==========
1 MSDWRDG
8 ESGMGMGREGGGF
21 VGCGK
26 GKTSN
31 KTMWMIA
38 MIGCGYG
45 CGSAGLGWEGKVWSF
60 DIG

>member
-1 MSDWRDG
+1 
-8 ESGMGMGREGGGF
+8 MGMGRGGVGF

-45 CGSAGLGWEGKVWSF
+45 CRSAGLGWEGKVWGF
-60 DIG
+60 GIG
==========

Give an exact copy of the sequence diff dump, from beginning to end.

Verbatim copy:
1 MSDWRDG
8 ESGMGMGREGGGF
21 VGCGK
26 GKTSN
31 KTMWMIA
38 MIGCGYG
45 CGSAGLGWEGKVWSF
60 DIG

>member
-1 MSDWRDG
+1 
-8 ESGMGMGREGGGF
+8 MGMGRGGVGF

-45 CGSAGLGWEGKVWSF
+45 CRSAGLGWEGKVWGF
-60 DIG
+60 GIG